It is also a good idea to find more than one source rather than relying on a single person's reasearch.
Research using Illuminated Manuscripts
When looking at period examples in illuminated manuscripts beware of some common pitfalls:
1. The Ideal of Beauty
The fashions of the time will distort the figure on ideal beauties, this can be an aid to the costume researcher (knowing what body features to emphasize for a properly fashionable silhouette for the time) but also can become a pitfall. One costuming book published in the 1970s claimed that noblewomen of the 15th century wore padding over their stomachs to make them look larger and rounder. There is no evidence of this ever happening, and likely came about from a costumer in the age of Twiggy unable to wrap her mind around the fact that a large, protruding stomach was ever considered ‘sexy’.
2. Symbolic Dress
There are a number of costumes or accessories which became symbolic in medieval art and were visual clues to the viewer about whom was pictured. This is especially true of depictions of Saints, Saint Catherine is usually depicted in a sideless surcoat. The sideless surcoat in particular was depicted far after it was worn as an actual garment as symbolic of a Queen or one of royal birth. Another misleading saint is Mary Magdalene for hair styles; she is always depicted with her hair flowing and free despite what the fashions of the time might dictate.
Another symbolic dress element is conical hats which mark the wearers as Jewish; I do not believe such hats were ever actually worn.
3. “Foreign” or “Historic” Dress
Another visual clue to the audience would be fantastical costume on the figures which indicate that the scene depicted is happening in a far distant land. This technique was very common in historical depictions throughout the medieval period as well as in biblical depictions.
One common ‘Foreign’ element is the turban. The irony of the troubles of a western European artist depicting a turban is that the actual layered and wrapped veils and hoods of Europe were very similar to the exotic turbans they were struggling to invent. Parts of these historic scenes are still very useful for costume researchers, especially if a donor or patron is depicted.
4. Artistic Styles
At different time periods (especially the earlier centuries of the Middle Ages) artists drew the human figure, and the clothing draped on it, in less realistic and more stylized ways. For example the 12th century use of contoured lines to show dimension rather than shading.
5. Fading Paint
Finally, while most of the pigments used in medieval manuscripts are remarkably color fast, there are some that change color, fade or become transparent over time. Notably there are several whites which become transparent (sometimes allowing the under painting to become visible underneath, this is why many medieval paintings appear to have greenish faces.) and others that change color. A costumer should always take note that the pigments available to the painter and the dyes available to contemporary dyers are separate pallets of color.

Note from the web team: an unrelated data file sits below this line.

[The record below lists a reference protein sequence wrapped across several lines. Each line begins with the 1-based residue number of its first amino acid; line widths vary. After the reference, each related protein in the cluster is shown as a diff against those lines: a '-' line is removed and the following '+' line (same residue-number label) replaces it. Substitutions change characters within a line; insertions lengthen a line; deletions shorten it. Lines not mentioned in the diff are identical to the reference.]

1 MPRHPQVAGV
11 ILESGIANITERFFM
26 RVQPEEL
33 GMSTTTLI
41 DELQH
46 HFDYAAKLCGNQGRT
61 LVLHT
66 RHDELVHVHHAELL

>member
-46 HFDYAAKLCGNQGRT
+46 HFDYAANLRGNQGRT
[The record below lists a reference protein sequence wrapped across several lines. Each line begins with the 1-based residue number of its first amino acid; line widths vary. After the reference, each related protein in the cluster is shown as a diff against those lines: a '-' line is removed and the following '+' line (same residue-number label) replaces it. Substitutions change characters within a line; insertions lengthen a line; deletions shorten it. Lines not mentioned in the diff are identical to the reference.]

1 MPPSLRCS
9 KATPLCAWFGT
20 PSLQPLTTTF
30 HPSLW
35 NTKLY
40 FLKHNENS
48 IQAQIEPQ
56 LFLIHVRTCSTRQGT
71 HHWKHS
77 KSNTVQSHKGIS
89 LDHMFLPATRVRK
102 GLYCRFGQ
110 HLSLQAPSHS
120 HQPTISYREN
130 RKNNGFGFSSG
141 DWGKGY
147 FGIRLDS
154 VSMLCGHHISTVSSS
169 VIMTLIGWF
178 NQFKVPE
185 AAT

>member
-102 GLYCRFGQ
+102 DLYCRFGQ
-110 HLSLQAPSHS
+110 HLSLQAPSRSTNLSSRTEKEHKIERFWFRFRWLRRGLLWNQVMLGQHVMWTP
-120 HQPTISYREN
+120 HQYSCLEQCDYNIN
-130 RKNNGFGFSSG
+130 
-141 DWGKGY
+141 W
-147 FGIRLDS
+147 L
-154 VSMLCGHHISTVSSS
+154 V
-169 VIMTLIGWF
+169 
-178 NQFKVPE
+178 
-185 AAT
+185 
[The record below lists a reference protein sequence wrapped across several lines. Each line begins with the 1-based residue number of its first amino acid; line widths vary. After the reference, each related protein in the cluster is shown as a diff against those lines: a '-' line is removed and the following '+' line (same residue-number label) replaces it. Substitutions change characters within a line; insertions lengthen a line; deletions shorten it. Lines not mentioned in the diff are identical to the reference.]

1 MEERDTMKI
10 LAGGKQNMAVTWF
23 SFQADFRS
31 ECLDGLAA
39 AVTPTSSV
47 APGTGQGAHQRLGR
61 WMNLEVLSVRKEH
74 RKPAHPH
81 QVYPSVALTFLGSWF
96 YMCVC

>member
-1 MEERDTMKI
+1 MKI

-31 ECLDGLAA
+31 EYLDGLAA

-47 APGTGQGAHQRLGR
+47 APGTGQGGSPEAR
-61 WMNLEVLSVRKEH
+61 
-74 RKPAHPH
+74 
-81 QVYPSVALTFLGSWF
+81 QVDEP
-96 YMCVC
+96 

Note also that some transparency can be on purpose but misleading such as the depictions of transparent silk veils in the late 15th century. The double-thickness of veiling falling off the back of the high steeple headdresses of the late 15th century are often mistaken as being a veil issuing from the top of the hat instead of draped over the entire surface.
- Always find out the date for a manuscript before you rely on its images. Later manuscripts might depict people in ‘old fashioned’ dress, which invariably the artist has not personally witnessed.
- Find out who/what is being depicted; is this a history of something that happened long ago? Know your saints! Some medieval saints were from Europe and are more likely to be depicted in European dress; others were known to be foreign and are more likely to be in fantastical dress. Allegorical figures (figures representing virtues, Charity, Chastity, Love, etc.) rarely dress like normal human beings.
- Use multiple sources. One single image might be abnormal; might be an artists interpretation. The more images (and types of images) you look at from the time and place you are researching the more likely you are going to be able to sort out what is typical and therefore more likely to be accurate.
- If the gown looks impossible to make out of real fabric; it may indeed be impossible to make.